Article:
To paraphrase Forest Gump, coin collecting is like a box of chocolates, you never know what you're gonna find. I find this especially true of the Heritage weekly world coin auctions. Sorting out all of the consignments that Heritage gets into their various auction formats must take quite a bit of time and when it comes to world coins, I doubt if all the people involved are experts in all coins across all of coin minting history. Still, I am surprised to find the occasional scarce variety pop up in the weekly auctions. Late last year I found a scarce pillar dollar, one of the difficult date/assayer combinations in the 1760-1771 Mexico City 8 reales series (Gilboy R2, 25-50 pieces known). This one is a straight graded AU with good eye appeal that replaces a rather ugly details graded one that took me years to find.
In a weekly coin auction this year I found a really special coin that just happens to be related to the pillar dollars that I focus on. And it's a pretty important coin in general for those of us interested in coin imagery (as in the images depicted on coins as opposed to coin photography).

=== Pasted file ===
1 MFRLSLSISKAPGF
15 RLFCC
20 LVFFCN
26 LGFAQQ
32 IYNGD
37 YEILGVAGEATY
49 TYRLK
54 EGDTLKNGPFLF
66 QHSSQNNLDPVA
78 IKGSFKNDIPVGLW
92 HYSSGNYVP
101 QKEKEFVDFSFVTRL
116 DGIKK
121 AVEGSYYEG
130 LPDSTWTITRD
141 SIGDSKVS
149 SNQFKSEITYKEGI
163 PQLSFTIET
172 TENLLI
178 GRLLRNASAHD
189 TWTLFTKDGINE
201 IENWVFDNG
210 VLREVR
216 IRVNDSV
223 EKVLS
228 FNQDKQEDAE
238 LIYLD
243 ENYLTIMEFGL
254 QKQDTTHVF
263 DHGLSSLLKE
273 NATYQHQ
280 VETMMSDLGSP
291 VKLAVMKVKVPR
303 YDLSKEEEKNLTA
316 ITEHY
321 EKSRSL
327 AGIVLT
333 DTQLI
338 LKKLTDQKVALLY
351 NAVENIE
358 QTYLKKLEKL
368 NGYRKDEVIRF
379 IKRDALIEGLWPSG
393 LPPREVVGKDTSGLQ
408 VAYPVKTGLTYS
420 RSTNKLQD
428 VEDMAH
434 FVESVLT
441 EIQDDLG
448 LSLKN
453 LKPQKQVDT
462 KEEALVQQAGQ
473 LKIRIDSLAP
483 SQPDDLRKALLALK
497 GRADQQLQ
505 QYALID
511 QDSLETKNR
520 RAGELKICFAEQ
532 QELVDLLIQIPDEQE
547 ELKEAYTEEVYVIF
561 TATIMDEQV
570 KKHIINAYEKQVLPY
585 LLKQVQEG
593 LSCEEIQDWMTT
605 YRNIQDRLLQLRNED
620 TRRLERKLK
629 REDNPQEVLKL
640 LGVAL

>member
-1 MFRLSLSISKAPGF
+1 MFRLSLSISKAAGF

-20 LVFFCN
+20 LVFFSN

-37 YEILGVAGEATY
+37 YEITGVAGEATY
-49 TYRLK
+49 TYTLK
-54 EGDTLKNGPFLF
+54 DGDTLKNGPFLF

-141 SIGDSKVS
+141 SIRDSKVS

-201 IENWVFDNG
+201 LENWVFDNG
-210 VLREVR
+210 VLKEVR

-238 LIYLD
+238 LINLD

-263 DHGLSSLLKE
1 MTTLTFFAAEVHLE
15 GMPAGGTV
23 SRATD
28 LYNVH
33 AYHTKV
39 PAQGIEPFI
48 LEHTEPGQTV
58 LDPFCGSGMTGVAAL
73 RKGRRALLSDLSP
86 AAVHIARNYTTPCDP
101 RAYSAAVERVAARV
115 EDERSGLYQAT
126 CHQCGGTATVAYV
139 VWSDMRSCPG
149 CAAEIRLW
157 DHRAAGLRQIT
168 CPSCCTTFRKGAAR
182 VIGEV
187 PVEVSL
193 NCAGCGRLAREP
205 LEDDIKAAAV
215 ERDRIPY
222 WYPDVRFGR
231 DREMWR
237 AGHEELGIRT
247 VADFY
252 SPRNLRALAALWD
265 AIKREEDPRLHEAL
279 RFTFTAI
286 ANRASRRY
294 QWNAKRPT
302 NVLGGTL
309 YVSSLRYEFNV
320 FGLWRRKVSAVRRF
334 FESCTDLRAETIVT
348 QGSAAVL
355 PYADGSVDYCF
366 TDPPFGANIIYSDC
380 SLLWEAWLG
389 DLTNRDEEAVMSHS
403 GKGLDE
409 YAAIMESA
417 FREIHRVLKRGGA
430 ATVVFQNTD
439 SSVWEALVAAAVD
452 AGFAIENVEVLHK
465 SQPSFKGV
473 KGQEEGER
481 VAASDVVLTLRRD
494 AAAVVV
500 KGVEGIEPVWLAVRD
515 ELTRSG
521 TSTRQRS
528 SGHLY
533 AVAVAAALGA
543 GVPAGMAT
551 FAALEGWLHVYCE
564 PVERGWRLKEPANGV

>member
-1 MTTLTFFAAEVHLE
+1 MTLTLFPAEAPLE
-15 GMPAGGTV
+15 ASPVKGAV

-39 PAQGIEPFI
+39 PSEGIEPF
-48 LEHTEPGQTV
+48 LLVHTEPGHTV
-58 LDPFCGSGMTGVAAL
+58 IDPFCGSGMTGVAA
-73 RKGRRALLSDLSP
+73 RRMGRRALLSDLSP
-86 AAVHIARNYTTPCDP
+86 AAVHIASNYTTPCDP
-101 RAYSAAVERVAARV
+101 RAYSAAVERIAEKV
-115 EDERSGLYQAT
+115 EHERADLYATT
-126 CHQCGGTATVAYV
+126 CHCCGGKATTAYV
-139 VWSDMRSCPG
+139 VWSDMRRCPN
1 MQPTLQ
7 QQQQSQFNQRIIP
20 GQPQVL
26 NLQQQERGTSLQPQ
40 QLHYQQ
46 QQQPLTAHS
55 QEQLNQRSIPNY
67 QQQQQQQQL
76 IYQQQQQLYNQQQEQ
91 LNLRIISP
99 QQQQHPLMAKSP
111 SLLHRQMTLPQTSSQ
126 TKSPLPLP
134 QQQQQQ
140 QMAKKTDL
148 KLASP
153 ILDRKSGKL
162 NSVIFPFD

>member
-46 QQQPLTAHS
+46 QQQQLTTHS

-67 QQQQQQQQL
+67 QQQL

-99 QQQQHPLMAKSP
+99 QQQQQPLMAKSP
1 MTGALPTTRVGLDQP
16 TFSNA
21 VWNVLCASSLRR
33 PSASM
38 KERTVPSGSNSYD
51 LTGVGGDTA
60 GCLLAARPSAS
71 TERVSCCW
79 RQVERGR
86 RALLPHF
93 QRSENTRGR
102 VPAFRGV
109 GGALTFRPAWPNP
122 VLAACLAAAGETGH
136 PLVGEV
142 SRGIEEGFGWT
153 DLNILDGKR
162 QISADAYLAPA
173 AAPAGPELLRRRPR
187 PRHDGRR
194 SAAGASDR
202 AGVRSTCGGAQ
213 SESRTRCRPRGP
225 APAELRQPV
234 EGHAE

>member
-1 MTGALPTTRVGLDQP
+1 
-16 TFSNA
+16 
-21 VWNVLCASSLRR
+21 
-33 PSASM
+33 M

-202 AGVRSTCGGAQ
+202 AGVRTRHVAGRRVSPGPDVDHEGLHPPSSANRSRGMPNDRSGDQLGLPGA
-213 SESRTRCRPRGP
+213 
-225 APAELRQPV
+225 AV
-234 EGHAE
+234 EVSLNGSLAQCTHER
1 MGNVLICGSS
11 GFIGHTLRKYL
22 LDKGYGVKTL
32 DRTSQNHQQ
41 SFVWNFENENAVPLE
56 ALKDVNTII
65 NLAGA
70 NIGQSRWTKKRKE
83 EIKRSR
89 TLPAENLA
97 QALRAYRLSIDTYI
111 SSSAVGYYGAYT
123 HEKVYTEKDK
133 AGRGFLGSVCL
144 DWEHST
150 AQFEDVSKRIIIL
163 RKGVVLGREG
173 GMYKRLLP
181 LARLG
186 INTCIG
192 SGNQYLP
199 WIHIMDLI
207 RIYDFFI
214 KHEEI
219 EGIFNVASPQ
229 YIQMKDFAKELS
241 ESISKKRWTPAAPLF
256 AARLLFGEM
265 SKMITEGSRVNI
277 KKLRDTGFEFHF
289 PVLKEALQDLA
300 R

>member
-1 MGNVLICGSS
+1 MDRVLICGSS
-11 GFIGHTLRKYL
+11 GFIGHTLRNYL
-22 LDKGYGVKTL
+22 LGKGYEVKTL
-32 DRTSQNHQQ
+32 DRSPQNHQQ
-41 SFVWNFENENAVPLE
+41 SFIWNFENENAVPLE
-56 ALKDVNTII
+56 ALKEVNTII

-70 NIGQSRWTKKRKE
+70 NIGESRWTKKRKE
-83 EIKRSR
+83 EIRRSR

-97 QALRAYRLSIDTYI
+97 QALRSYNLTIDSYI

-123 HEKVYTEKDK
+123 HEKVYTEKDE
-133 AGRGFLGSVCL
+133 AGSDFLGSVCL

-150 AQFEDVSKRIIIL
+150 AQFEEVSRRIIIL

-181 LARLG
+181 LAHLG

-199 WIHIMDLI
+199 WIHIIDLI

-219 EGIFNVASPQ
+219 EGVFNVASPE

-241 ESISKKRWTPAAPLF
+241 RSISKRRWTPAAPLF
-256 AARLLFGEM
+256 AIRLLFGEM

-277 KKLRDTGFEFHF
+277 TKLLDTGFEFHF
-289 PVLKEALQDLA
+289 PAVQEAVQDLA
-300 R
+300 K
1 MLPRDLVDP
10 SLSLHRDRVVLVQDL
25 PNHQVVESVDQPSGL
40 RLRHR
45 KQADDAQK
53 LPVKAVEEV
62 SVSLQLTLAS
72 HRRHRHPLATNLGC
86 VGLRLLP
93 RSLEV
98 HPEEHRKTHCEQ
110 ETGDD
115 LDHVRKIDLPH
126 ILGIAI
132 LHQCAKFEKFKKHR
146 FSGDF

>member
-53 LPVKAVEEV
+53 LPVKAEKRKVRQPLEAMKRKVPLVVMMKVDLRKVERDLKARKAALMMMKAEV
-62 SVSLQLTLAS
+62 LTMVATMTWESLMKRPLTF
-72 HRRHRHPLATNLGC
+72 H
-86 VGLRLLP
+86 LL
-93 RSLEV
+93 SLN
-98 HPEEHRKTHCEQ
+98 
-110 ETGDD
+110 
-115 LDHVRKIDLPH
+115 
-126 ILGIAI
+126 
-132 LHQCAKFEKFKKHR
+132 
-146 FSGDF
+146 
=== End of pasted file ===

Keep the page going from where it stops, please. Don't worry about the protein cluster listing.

1684 ducato of the Kingdom of Naples (and Sicily). The obverse shows the bust of Charles II, ruler of the Spanish Empire which, at this time, included the Southern portion of Italy and the island of Sicily. The reverse has the legend VNVS NON SVFFICIT (one is not enough) which was previously seen on medals and printed works of art as VNVS NON SVFFICIT ORBIS (one world is not enough), and depicts a pillar surmounted by a crown and two hemispheres of the globe. The initials on the reverse are for the mint official Andrea Giovane and assayer F. Antonio Ariani. On the obverse, the initials under the bust are for the engraver Giovanni Montemein.
Earlier depictions of the two globes theme are not as geographically representative of the New and Old Worlds as we see on this coin. The earliest example that I have found is from a medal commemorating the union of the French King Francis II and Mary, Queen of the Scots from no earlier than 1558. Another example is a medal of Francis I, with a date of 1515 but likely produced in the 17th Century, showing one earthly globe juxtaposed with a celestial globe. It seems unlikely that Francisco Hernández Escudero was unaware of these precedents when he designed the iconic pillar dollar in 1729, a coin that would become so successful as a trade dollar across the globe.